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February 27, 2006

The inside story on the fight over abuse and torture within the Bush Administration.

-- by Thomas Leavitt

[You can read the "secret" twenty-two page memo authored by Mora, the subject of the article below. -Thomas]

How an internal effort to ban the abuse and torture of detainees was thwarted.
Issue of 2006-02-27
Posted 2006-02-20

One night this January, in a ceremony at the Officers’ Club at Fort
Myer, in Arlington, Virginia, which sits on a hill with a commanding
view across the Potomac River to the Washington Monument, Alberto J.
Mora, the outgoing general counsel of the United States Navy, stood next
to a podium in the club’s ballroom. A handsome gray-haired man in his
mid-fifties, he listened with a mixture of embarrassment and pride as
his colleagues toasted his impending departure. Amid the usual tributes
were some more pointed comments.

“Never has there been a counsel with more intellectual courage or
personal integrity,” David Brant, the former head of the Naval Criminal
Investigative Service, said. Brant added somewhat cryptically, “He
surprised us into doing the right thing.” Conspicuous for his silence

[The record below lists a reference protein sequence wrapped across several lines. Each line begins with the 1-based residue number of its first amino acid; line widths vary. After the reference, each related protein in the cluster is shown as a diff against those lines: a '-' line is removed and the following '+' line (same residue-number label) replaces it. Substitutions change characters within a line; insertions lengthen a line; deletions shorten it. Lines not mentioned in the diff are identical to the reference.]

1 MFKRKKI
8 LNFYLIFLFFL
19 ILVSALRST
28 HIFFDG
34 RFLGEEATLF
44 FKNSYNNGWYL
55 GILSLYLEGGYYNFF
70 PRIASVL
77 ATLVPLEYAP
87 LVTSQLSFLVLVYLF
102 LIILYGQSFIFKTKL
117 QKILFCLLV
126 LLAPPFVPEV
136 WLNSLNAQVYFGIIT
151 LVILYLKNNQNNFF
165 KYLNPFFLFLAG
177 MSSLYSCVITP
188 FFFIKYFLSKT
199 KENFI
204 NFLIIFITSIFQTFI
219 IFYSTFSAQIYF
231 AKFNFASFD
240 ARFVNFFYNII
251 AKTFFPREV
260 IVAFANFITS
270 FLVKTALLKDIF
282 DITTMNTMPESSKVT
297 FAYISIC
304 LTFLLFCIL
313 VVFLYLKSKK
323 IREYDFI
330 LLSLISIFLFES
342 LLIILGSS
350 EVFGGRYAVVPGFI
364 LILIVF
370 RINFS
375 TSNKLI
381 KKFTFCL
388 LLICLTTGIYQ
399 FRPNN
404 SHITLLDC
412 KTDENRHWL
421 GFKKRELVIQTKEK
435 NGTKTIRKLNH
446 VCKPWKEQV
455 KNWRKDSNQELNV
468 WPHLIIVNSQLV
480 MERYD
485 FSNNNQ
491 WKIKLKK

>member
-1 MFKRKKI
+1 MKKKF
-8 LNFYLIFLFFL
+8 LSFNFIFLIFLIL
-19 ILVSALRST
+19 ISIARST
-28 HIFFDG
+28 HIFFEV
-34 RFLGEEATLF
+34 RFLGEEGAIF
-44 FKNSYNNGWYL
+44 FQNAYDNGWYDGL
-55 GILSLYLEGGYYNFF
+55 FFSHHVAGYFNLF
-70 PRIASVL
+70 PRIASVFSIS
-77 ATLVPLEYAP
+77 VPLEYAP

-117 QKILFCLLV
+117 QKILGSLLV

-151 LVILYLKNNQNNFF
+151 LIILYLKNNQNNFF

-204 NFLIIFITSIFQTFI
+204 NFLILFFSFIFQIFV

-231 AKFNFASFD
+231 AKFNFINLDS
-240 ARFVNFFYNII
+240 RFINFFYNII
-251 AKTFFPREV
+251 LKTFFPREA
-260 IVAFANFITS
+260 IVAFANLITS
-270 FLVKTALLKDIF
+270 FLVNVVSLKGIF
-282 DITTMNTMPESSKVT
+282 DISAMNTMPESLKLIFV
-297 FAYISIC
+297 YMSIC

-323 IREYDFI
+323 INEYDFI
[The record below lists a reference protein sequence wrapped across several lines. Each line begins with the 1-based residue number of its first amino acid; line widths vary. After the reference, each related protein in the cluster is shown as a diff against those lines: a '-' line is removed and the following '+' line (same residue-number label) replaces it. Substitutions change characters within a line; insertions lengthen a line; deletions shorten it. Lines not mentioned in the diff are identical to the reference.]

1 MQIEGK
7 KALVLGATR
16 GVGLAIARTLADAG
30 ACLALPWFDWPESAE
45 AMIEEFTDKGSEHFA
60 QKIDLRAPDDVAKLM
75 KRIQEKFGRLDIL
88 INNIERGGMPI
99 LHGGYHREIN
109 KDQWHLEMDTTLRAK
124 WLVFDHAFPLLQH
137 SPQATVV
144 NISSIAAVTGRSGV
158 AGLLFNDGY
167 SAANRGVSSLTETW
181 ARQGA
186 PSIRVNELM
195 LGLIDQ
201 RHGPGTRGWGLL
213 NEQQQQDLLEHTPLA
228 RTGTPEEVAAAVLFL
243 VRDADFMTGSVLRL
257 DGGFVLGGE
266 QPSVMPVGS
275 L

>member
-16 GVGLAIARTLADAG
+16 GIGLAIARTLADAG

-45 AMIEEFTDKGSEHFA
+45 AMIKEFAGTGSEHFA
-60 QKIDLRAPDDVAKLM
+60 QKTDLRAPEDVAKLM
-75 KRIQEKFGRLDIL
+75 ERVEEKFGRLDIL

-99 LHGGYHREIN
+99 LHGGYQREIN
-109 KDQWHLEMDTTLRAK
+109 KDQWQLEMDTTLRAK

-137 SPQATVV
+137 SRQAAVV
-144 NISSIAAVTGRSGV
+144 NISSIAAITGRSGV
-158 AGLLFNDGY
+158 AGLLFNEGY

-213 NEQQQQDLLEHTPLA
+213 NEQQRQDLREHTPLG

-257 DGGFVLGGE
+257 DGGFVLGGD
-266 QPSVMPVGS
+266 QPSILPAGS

that night was Mora’s boss, William J. Haynes II, the general counsel of
the Department of Defense.

Back in Haynes’s office, on the third floor of the Pentagon, there was a
stack of papers chronicling a private battle that Mora had waged against
Haynes and other top Administration officials, challenging their tactics
in fighting terrorism. Some of the documents are classified and, despite
repeated requests from members of the Senate Armed Services Committee
and the Senate Judiciary Committee, have not been released. One
document, which is marked “secret” but is not classified, is a
twenty-two-page memo written by Mora. It shows that three years ago Mora
tried to halt what he saw as a disastrous and unlawful policy of
authorizing cruelty toward terror suspects.

[continued at URL above]

Posted by Thomas Leavitt at February 27, 2006 9:07 PM

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OK Dave,

It took 3 seperate sittings, but I finally made it through all 22 pages of the memo, and the article by Jane Mayer. I don't understand how Ms. Mayer can title her article "How an internal effort to ban the abuse and torture of detainees was thwarted." Did she not read the memo? Mr. Mora's views won the day and were implemented. How does Ms. Mayer retain any credibility with the left when she so obviously misstates the facts. My goodness, the memo is there for anyone to read. Mr. Mora states his confidence in the system and how pleased he was with the outcome in his epilogue on pages 20-21 of the memo.

I don't know Dave, this seems so transparent I wonder why you bothered to post it.

Posted by: HappyOD [TypeKey Profile Page] at February 28, 2006 4:42 PM

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